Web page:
Bengals 23 Browns 10 Robert Griffin III was back, and considering the season lost anyways, he decided to play favorites with fellow Baylor Bear Corey Coleman, targeting him 11 times. Coleman, whose 44 catch percentage before the game is not the highest in the league, only proved that RG3 is even less proficient than his predecessors by catching just three of those passes. Now that percentage is down to 41 percent; I don’t think RG3 helped Coleman’s job prospects next year.
Lions 20 Bears 17 Look, I know that the Lions should have won this game anyways, making it needlessly close by a Matthew Stafford interception returned for a touchdown, but doesn’t mean the officials have to make things “right” on their own. As the Bears were nearing overtime-forcing field goal position in the final minute, back-to-back holding penalties done them in. This is now the 12th game in 13 for the Lions that was decided by 7 points or fewer. This kind of luck has to be a gift from heaven, or someplace.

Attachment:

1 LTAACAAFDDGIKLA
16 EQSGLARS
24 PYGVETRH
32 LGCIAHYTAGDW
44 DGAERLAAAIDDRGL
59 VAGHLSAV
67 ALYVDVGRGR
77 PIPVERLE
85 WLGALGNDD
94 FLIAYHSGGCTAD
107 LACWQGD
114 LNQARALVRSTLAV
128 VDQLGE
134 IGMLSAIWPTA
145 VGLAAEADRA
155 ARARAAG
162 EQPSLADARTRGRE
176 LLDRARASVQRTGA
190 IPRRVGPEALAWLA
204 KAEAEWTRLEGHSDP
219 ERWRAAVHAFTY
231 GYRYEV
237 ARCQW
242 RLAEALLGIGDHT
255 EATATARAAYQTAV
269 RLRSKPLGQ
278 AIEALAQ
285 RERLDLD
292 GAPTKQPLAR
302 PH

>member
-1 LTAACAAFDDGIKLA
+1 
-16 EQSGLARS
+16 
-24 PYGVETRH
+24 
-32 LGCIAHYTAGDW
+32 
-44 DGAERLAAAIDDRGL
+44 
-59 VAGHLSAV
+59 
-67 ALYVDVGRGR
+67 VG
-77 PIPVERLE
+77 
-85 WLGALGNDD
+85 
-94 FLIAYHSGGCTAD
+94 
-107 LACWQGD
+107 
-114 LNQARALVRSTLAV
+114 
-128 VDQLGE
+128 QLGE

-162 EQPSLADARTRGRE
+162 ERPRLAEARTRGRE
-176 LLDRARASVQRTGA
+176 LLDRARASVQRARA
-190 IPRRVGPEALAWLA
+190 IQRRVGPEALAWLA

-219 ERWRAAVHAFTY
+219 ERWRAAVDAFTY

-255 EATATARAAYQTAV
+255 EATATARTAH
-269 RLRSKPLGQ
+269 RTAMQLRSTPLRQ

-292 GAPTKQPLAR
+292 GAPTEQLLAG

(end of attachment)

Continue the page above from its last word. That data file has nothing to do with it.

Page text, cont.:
Vikings 25 Jaguars 16 The Jaguars actually led in this game 16-12 entering the fourth quarter, which usually means the Vikings are going to lose. But this was the Jaguars. ‘Nuff said, except that I wished the Jaguars had played with one or two fewer screws loose, to help the Packers’ cause.
Giants 10 Cowboys 7 Late in the game, Dez Bryant fumbles a ball he says shouldn’t have been ruled a catch. When the Cowboys get the ball back a minute later, his 17-yard reception on fourth down is overruled as not being a catch. These two plays served as the only ones of interest in a lackluster offensive performance by both teams, and this wasn’t the kind of “humbling” loss that the Cowboys could learn from, or for other teams to take heart from.